Hello again from Southern Germany,
I am happy to inform you that all planes, pilots, and helpers for Jet Team USA are present at the event.
Jason, Elizabeth, and Barbara Terrel (Elizabeth's mother) were at breakfast this morning at the hotel and seemed to have made some
headway on recovering from jet lag. Jason was raring to get to the field and get his F-15 unpacked and built.
Fortunately, Elizabeth and Barbara have been apprenticing as his crew and have been cleared to preform support tasks such as
unscrewing the lid, cross-supports, and other parts of the crate, though these tasks are, of course, performed under Jason's watchful eyes.
I'm guessing that this was part of the master plan to eliminate any risk of damaging his fingers (splinters or blisters) that and this masterful grip on
the transmitter gimbals. Good thinking!
Rod and Chad were the last to arrive having landed from stateside this morning. They drove to the hotel and checked in and had a nap.
I got a call from Rod at 4pm asking me if we were going to all be at the event site for a while (yes) and, if so, he was on his way from the hotel
and would be there in 30 minutes.
By 6:50pm, he hadn't yet arrived so I texted him to find out what was the problem. Travel tip: when travelling to a destination, it is important to actually
have the address of the destination. Rod and Chad were apparently touring the airports in the Bavarian region trying to find the correct one.
I sent them my iPhone Maps current location and they quickly arrived.
Andy spent the better part of the day finishing the assembly of his jet and repairing the cockpit which had been crushed by his airline after they insisted
that it was too big as a carry-on and needed to go into checked baggage. He had it all done by the end of the day so all is well.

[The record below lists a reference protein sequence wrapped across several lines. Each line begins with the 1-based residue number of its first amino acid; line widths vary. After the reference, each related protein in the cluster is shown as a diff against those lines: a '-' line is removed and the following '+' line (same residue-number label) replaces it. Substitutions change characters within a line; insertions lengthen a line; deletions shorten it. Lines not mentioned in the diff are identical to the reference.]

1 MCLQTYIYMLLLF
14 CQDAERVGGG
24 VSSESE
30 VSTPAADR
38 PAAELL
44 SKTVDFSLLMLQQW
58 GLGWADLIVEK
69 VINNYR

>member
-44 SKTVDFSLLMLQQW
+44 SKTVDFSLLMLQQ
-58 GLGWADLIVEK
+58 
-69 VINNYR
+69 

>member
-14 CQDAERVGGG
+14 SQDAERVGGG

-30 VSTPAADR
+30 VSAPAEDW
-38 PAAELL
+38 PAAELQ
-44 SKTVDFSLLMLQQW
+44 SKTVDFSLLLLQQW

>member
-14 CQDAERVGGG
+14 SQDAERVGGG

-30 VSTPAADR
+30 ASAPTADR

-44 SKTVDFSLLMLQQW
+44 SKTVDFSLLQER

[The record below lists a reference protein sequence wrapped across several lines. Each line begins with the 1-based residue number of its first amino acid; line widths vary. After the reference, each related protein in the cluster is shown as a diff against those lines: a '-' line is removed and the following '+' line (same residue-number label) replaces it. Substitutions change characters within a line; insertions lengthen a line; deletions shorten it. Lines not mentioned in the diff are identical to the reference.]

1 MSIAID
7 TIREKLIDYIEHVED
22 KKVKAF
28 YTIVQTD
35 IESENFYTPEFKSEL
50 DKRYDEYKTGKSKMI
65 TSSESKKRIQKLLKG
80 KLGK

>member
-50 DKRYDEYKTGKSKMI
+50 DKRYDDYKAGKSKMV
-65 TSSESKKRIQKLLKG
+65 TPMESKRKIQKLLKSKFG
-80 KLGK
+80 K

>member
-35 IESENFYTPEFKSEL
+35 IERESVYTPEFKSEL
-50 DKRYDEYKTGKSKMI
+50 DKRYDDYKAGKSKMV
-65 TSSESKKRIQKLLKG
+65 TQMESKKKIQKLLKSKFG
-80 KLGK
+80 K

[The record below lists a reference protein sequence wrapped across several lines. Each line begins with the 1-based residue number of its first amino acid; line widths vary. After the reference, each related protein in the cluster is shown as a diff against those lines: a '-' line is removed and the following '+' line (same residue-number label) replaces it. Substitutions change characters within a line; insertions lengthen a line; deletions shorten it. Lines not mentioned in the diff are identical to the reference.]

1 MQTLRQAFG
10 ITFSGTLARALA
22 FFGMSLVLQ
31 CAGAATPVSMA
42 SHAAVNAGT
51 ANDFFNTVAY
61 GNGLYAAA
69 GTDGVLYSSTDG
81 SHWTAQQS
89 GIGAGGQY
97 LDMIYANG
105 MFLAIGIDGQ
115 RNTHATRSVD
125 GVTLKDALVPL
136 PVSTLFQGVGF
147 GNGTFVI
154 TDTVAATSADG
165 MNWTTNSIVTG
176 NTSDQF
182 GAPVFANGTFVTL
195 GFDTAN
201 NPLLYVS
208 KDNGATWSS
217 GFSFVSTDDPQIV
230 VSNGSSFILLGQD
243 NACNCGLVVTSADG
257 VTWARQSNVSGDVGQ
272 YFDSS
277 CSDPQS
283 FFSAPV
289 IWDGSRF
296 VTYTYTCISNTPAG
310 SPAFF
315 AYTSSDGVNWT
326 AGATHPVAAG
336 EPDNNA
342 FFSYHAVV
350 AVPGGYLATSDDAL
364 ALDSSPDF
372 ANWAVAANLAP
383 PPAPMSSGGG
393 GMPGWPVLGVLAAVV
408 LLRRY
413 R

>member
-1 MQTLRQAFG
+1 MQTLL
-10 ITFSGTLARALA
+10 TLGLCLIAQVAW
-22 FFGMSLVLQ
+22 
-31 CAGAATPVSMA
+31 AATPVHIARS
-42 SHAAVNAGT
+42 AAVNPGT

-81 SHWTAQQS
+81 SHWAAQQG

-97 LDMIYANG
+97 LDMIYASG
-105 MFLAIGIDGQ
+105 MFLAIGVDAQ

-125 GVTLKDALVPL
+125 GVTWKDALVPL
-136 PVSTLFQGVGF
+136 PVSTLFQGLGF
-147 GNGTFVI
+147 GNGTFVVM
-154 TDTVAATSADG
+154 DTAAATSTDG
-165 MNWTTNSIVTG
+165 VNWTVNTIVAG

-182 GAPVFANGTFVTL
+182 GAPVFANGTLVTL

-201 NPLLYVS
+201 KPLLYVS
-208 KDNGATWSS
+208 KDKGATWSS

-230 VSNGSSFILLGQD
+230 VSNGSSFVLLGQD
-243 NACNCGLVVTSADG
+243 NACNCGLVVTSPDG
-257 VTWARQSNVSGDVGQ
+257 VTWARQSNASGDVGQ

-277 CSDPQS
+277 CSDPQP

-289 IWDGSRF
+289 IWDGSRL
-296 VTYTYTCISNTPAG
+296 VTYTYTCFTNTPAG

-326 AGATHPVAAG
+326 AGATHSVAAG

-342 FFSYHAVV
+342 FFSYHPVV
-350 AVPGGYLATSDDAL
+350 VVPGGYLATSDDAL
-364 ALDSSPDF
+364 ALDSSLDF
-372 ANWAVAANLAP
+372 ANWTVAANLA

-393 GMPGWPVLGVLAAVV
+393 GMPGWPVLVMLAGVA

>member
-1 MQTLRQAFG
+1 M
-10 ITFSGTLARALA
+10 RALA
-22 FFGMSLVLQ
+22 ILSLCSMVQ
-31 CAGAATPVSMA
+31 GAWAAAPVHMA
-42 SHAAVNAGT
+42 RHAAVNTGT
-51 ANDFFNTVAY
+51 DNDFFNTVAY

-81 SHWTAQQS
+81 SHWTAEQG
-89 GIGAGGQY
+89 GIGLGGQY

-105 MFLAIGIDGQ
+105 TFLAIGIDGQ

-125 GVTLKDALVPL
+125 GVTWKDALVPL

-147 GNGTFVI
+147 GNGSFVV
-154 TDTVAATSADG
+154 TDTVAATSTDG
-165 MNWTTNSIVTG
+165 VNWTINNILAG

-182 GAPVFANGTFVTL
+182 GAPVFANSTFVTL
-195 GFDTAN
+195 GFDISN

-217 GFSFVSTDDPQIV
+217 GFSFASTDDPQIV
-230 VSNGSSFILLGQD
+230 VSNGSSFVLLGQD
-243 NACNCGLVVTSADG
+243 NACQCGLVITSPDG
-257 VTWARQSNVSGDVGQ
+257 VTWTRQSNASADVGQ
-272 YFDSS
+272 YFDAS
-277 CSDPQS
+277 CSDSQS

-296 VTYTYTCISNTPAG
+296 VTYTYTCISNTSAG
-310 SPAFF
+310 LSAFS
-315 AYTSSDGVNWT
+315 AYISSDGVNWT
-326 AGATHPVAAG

Scott had the Sabre assembled and checked yesterday so it was pretty much a free day for him and Betsy so they decided to drive to Austria to do some
sledding down a snow-covered mountainside.
David also had his MiG built and joined the Harris' on the day trip. I had Scott write me a blurb on his day and I have pasted it below....
Started with early bfast at little coffee shop across from apt. Had eaten lunch days ago and met owner. Nice lady whom i asked about bfast and some scrambled eggs.
With a nice young female translators help she explained and today we had scrambled eggs and bacon!! Awesome start!! After a quick (love the autobahn )
drive to the airport site to take my charger batteries (lol another story)
We decided today would be day to sight see. David Ribbe joined us on a trip to Zugspitze. About an hour and half drive to Austria we hopped in a gondola and went
up about 9000 feet into the clouds. Probably not best weather but Betsy only had one thing on her mind. SNOW!!!! Ok maybe a little disappointed but they was some
snow left from the heatwave they have had. Walked around the overlook platform wasn't enough we risk life and limb and hiked down into the rocks to see the snow :)
walked thru museum and watched short video on construction. Brave men in 1800's for sure!
Trip back to airport seemed quick once again love the autobahn!! Met up with guys and had dinner and a beer of course! Got to apt to rest and fix Betsy some coffee.
She has discovered the perfect instant coffee. Coffee creamer,sugar all in one pouch. Perfect easy to fix. Looking foward to practice flights tomorrow!!!
Dan and Judy Bott (of Merrill Lynch - The Bott Group and major sponsors of Jet Team USA) arrived just before noon. Dan had fallen and broken and ankle a couple of
weeks ago, but there was no way he was going to miss seeing the JWM, so he got patched up with a brace and received the doctor's OK to travel. Dan is also on the
AMA Foundation and is helping Jet Team USA with some financial advice and corporate sponsorship for future JWM's.
Practice flying started today (we are scheduled to fly tomorrow) with the German team leading off the flying, followed by Switzerland, and Italy.
The Russians flew later this afternoon. I was pretty busy (doing important team manager stuff, yeah, that's my story) but I did manage to witness a few
flights and it seems that everybody brought their A-game (though all flyers also claimed to be very nervous). It's one thing to shit-slap your jet into the
ground in the relative privacy of your home field, but it is another thing to do it when there are a several hundred people standing behind you, including some
of the best pilots in the world, and the Press/Media who all have their telephoto lenses trained on you.
I did have a couple of issues that needed to be sorted out today. Team registration opened at 1pm, though the German event staff was uncharacteristically
disorganized. Frank Dorhmann, the President, Contest Director, and overall head honcho, soon had that all sorted out.